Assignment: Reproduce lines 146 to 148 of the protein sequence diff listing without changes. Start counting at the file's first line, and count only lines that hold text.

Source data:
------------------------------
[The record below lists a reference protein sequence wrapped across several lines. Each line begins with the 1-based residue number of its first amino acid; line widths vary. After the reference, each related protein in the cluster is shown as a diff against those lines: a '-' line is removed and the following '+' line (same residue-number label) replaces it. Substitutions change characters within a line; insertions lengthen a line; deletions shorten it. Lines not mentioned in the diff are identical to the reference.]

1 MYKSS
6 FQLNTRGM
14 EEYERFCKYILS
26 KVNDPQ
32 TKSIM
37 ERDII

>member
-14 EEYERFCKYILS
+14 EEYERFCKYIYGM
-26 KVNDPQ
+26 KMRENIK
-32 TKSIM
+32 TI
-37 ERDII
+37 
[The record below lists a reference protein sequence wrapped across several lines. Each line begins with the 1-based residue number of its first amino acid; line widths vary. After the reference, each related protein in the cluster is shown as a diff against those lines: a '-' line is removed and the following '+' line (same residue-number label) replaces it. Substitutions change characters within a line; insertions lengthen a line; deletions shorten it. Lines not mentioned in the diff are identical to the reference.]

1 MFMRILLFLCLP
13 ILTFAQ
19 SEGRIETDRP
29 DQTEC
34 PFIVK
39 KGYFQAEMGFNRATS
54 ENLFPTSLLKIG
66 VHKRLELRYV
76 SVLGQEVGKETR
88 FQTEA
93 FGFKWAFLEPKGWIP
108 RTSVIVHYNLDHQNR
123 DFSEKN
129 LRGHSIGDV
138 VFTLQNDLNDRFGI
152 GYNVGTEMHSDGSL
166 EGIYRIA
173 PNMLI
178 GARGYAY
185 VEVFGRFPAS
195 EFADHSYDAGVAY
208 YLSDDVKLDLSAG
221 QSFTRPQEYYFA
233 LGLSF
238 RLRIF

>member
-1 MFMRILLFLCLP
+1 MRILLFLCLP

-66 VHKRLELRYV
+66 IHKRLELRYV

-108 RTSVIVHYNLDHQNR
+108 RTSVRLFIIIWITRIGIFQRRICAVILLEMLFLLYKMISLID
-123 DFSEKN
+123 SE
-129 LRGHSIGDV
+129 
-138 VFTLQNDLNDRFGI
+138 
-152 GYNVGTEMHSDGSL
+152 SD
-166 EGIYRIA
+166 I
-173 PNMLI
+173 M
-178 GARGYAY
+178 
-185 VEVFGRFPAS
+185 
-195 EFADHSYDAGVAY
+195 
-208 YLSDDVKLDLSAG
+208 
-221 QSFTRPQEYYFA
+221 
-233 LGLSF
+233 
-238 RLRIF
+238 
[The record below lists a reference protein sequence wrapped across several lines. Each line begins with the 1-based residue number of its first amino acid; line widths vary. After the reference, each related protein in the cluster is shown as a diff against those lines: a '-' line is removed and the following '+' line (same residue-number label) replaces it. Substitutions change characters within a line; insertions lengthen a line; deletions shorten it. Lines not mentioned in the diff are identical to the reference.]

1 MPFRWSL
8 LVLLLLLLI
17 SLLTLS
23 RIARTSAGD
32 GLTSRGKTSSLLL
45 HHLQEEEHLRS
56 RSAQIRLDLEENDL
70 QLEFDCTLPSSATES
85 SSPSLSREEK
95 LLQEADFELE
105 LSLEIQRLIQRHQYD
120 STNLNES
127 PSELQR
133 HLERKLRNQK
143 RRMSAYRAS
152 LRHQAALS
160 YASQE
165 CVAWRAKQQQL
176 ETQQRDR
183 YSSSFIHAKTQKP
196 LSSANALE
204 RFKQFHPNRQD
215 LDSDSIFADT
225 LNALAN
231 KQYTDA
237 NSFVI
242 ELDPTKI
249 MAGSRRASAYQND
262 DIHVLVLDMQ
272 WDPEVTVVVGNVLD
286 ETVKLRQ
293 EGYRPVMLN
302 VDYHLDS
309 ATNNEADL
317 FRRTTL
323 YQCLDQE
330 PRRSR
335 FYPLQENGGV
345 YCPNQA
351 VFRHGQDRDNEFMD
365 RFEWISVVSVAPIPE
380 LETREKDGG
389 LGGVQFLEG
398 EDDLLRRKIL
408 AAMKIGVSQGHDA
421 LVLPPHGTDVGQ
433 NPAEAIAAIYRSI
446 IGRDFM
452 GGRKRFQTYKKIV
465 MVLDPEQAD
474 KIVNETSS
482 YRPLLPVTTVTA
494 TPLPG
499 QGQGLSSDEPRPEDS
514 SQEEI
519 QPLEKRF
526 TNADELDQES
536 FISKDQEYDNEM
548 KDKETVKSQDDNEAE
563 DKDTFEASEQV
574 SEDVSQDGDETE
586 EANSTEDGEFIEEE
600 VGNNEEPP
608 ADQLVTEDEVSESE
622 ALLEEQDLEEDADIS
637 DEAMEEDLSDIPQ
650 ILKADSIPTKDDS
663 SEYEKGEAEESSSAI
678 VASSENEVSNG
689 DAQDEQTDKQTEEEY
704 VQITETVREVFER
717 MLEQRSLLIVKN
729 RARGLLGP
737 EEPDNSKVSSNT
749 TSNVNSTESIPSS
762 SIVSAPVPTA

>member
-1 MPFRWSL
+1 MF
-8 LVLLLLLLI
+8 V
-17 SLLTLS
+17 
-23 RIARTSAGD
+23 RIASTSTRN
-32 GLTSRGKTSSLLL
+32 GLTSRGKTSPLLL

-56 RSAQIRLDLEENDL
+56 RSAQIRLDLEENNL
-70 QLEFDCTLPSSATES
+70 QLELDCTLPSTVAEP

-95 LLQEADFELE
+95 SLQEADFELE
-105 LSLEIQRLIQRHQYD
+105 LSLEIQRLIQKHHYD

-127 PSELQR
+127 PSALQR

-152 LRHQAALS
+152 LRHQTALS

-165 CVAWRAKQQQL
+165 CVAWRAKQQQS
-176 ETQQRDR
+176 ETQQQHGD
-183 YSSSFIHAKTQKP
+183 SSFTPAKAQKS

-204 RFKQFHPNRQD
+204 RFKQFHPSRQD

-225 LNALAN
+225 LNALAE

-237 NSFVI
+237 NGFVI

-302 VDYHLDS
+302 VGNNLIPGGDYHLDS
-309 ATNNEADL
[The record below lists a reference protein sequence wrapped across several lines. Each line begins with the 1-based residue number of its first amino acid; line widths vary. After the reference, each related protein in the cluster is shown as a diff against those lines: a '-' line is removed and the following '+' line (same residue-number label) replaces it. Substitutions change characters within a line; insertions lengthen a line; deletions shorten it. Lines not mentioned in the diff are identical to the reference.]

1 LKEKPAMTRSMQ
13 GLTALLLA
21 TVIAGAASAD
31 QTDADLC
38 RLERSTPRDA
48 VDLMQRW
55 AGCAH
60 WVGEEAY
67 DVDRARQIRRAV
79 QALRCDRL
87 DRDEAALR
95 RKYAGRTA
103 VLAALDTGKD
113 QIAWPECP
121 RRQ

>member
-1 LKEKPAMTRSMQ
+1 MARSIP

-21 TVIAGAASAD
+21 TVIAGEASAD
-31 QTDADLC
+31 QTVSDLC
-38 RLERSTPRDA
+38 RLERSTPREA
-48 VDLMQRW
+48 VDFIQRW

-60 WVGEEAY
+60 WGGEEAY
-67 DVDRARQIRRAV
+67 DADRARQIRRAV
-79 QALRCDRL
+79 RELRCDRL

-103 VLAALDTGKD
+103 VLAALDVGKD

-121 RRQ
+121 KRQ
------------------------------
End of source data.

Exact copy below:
689 DAQDEQTDKQTEEEY
704 VQITETVREVFER
717 MLEQRSLLIVKN